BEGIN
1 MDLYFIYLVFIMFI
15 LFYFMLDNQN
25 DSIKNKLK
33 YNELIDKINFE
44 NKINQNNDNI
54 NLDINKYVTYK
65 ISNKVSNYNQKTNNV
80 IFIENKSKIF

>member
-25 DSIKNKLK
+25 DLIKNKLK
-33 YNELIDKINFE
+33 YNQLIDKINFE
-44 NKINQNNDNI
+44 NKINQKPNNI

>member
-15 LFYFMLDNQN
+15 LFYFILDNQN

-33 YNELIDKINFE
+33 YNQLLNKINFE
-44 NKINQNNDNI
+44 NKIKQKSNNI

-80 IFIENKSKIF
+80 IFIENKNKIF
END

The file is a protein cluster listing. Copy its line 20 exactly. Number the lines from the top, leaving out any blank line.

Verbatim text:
+33 YNQLLNKINFE